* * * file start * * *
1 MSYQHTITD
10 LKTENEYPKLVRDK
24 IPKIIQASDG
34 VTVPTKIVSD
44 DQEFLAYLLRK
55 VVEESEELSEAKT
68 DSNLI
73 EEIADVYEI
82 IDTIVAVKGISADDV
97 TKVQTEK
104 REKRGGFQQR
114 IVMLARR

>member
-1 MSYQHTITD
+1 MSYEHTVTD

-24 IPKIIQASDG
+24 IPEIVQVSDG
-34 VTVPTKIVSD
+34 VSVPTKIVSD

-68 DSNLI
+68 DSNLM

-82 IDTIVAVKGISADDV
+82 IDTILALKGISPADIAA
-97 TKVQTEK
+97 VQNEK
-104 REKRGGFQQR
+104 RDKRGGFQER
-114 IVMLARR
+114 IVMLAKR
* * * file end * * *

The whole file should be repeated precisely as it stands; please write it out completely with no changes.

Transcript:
1 MSYQHTITD
10 LKTENEYPKLVRDK
24 IPKIIQASDG
34 VTVPTKIVSD
44 DQEFLAYLLRK
55 VVEESEELSEAKT
68 DSNLI
73 EEIADVYEI
82 IDTIVAVKGISADDV
97 TKVQTEK
104 REKRGGFQQR
114 IVMLARR

>member
-1 MSYQHTITD
+1 MSYEHTVTD

-24 IPKIIQASDG
+24 IPEIVQVSDG
-34 VTVPTKIVSD
+34 VSVPTKIVSD

-68 DSNLI
+68 DSNLM

-82 IDTIVAVKGISADDV
+82 IDTILALKGISPADIAA
-97 TKVQTEK
+97 VQNEK
-104 REKRGGFQQR
+104 RDKRGGFQER
-114 IVMLARR
+114 IVMLAKR